Appellant contends that her rights in the administration of Stanley Geib's estate were finally determined and that she had no further remedy for the assertion of those rights in the trial court. See analogizes her position to that of the appellant in Meyer v. Anderson Banking Co. (1961), 243 Ind. 145, 177 N.E.2d 662. Meyer was appointed co-administrator of an estate and later removed by the court on its own motion. Meyer filed a motion to set aside the order and appealed its denial. The Supreme Court exercised jurisdiction, classifying the entry of judgment removing an administrator as a final, appealable judgment. In Helm v. Odle, Admrx. etc. (1959), 129 Ind.App. 478, 157 N.E.2d 584, this Court heard the appeal of a trial court's refusal to remove an administrator.

What is at stake in a petition to revoke letters improvidently issued is closely analogous to what is at stake in a petition to remove an administrator and, consequently, the former is also a final, appealable judgment. This comports with Russell, Administrator etc. v. Moore (1960), 130 Ind.App. 351, 164 N.E.2d 670, where this Court considered an appeal taken from the revocation of letters of administration pursuant to a petition to revoke letters improvidently issued. The appeal was dismissed for lack of jurisdiction not because the order of revocation was not a final judgment, but because the appellants failed to name the representative of the estate as a party appellant or appellee in their assignment of error. If this Court can hear an appeal from a revocation of letters, it is axiomatic that it can hear an appeal from a...

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8 cases
  • Campbell v. Eli Lilly and Co., 2-580A151
    • United States
    • Court of Appeals of Indiana
    • 30 Diciembre 1980
    ...exercises its judicial discretion; this court will interfere only if the trial court has abused its discretion. Geib v. Estate of Geib, (1979) Ind.App., 395 N.E.2d 336. In the case at bar, Lilly successfully sought to limit discovery, temporarily, to matters relevant to the issues raised by......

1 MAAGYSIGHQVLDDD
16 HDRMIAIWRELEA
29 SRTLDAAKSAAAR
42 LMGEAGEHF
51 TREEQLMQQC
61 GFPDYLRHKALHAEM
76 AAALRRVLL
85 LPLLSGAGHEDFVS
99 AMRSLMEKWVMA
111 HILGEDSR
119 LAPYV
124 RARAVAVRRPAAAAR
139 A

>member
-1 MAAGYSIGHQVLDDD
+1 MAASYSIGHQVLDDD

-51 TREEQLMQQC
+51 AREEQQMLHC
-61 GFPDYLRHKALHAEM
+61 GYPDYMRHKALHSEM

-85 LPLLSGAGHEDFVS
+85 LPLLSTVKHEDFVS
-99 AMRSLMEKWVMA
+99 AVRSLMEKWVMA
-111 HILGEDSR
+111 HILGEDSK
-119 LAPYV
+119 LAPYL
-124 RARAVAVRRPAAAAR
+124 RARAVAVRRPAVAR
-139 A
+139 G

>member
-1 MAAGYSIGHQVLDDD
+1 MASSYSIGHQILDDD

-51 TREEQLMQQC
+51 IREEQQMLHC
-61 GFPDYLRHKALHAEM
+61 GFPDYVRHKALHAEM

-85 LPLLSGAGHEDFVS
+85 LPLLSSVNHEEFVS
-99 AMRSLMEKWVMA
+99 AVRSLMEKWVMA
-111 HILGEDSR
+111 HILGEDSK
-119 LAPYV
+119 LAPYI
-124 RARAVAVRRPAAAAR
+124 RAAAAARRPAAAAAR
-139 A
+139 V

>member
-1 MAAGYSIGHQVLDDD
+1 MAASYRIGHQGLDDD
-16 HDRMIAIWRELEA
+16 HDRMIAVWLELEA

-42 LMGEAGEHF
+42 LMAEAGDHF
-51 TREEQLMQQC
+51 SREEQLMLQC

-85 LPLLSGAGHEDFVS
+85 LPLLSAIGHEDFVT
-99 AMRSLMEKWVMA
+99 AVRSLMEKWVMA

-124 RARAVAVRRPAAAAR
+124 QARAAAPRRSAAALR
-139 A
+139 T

• Estate of Wilson, Matter of, 48A05-9209-CV-329
    • United States
    • Court of Appeals of Indiana
    • 10 Marzo 1993 order, and this court will interfere with the trial court's order only if an abuse of discretion is shown. Geib v. Estate of Geib (1979), 182 Ind.App. 377, 395 N.E.2d 336, 338. Phipps cites Templin v. Erkekedis (1949), 119 Ind.App. 171, 84 N.E.2d 728, a malpractice action, in support of ......
  • Estate of Lee v. Lee & Urbahns Co., 49A02-0610-CV-933.
    • United States
    • Court of Appeals of Indiana
    • 14 Noviembre 2007 bears the burden of showing that the trial court's use of the protective order was an abuse of discretion."); Geib v. Geib's Estate, 182 Ind.App. 377, 380-81, 395 N.E.2d 336, 338 (1979) ("Appellant's burden was to show that the trial court's use of TR. 26(C)(3) was an abuse of discretion......
  • Sauzer-Johnsen v. Sauzer, SAUZER-JOHNSE
    • United States
    • Court of Appeals of Indiana
    • 12 Octubre 1989 further question for future determination by the Court as to that particular issue. [citation omitted]. Geib v. Estate of Geib (1979), 182 Ind.App. 377, 378-79, 395 N.E.2d 336, 337. The trial court's order would ordinarily not be final because it did not redistribute the property. See Ma......